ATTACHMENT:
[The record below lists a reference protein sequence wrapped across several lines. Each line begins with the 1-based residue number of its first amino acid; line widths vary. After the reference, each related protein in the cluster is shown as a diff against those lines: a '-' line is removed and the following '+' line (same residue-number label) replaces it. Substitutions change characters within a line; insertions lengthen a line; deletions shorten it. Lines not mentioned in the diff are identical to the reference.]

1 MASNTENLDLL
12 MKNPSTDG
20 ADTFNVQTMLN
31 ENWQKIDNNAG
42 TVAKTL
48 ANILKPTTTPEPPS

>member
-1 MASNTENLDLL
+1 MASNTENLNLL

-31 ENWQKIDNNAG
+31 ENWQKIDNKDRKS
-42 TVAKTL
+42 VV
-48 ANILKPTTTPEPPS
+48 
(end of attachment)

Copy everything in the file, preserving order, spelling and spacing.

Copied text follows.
[The record below lists a reference protein sequence wrapped across several lines. Each line begins with the 1-based residue number of its first amino acid; line widths vary. After the reference, each related protein in the cluster is shown as a diff against those lines: a '-' line is removed and the following '+' line (same residue-number label) replaces it. Substitutions change characters within a line; insertions lengthen a line; deletions shorten it. Lines not mentioned in the diff are identical to the reference.]

1 MASNTENLDLL
12 MKNPSTDG
20 ADTFNVQTMLN
31 ENWQKIDNNAG
42 TVAKTL
48 ANILKPTTTPEPPS

>member
-1 MASNTENLDLL
+1 MASNTENLNLL

-31 ENWQKIDNNAG
+31 ENWQKIDNKDRKS
-42 TVAKTL
+42 VV
-48 ANILKPTTTPEPPS
+48 